After the Nineteenth
On August 18, 1920, Tennessee provided the final state ratification the 19th Amendment needed to become part of the U.S. Constitution. While many were jubilant, suffrage activists knew their work was far from done. Now that women had secured the right to vote, they needed to exercise it and play active roles in public life as full citizens. Further, many former suffrage activists and a number their successors continued to struggle for a wide range of progressive causes, including the extension of full voting rights to those who were still disenfranchised.
“Mrs. Blatch Is for the Child First.” New York Evening Post (7 October 1921)
After the ratification of the 19th Amendment, Harriot Stanton Blatch was one of the first women to run for public office, campaigning on the Socialist ticket for a seat on the New York City Council.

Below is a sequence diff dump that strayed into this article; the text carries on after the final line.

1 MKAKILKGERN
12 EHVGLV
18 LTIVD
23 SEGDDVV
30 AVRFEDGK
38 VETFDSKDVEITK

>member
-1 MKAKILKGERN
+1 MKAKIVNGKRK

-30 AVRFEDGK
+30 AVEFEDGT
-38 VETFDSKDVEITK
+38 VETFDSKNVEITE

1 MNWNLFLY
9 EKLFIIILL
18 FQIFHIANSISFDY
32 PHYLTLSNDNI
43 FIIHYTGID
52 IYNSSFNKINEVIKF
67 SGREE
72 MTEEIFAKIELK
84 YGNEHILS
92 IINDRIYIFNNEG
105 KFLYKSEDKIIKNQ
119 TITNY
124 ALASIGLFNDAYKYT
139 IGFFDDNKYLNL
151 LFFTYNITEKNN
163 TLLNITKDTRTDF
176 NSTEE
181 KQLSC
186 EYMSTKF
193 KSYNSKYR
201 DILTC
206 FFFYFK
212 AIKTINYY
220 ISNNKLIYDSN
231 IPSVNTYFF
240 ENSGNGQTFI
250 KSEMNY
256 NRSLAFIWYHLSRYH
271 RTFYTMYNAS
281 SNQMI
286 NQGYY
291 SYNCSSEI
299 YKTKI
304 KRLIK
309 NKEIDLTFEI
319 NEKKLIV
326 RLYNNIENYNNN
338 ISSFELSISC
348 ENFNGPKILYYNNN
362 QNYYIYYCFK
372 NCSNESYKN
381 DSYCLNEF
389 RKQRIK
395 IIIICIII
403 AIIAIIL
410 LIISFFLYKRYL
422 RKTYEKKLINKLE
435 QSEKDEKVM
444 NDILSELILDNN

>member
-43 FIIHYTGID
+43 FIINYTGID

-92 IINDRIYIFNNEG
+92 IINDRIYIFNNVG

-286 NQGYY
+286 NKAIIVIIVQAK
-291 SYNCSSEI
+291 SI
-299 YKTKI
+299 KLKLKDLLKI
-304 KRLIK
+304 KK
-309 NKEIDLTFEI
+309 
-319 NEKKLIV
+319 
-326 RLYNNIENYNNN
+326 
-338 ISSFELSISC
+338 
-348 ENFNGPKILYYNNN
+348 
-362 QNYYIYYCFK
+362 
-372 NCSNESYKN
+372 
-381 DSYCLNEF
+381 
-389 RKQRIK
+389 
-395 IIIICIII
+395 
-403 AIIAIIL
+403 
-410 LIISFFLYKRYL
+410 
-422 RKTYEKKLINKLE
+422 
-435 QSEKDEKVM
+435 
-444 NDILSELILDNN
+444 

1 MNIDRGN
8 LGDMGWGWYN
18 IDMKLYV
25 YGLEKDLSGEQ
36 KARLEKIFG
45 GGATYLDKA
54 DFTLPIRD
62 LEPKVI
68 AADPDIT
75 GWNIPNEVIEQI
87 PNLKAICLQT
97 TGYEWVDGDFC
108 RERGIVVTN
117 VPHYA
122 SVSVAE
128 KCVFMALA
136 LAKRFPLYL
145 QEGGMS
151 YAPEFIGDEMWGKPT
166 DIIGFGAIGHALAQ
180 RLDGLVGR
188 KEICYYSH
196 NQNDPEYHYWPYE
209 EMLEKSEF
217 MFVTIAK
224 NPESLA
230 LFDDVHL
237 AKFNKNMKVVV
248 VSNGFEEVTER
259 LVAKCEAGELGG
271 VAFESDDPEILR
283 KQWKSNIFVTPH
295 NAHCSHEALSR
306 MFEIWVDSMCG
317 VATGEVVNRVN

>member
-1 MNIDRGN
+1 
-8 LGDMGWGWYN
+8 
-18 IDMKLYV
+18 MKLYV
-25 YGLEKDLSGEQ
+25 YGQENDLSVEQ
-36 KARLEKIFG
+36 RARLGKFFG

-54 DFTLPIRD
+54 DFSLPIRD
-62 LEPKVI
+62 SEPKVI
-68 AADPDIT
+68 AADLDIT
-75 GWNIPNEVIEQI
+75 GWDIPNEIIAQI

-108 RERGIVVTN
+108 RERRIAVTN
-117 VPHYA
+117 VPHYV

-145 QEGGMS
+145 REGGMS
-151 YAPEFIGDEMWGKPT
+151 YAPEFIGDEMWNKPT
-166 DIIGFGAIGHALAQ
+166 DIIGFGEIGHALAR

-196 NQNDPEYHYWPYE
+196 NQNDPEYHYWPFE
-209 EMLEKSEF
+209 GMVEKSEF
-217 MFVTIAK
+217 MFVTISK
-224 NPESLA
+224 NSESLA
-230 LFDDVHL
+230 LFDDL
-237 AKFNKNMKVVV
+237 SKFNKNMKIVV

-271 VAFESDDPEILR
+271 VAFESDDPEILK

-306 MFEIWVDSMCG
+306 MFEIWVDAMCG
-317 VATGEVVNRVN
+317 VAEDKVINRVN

“VCCR Recruits Student Volunteers For Freedom Christmas in the South.” Vassar Miscellany News, v. 50, n. 12 (15 December 1965)
Vassar activists continued to work for voting rights in particular, and civil rights in general, taking up the struggle in the segregated South.
Hazel Hunkins Hallinan (Class of 1913) with President Jimmy Carter at Equal Rights Amendment event. New York Times (27 August 1977)
Another suffragist who was arrested during World War I, Hazel Hunkins Hallinan (Class of 1913) continued to work for women’s rights, supporting the campaign for the Equal Rights Amendment during the 1970s.
“Davis Celebrates Women’s Studies.” Miscellany News (16 September 2015)
Part of its commitment to the ongoing project of women’s rights, Vassar continues to offer Women’s Studies, a multidisciplinary program that enables students to consider women’s issues from a variety of perspectives.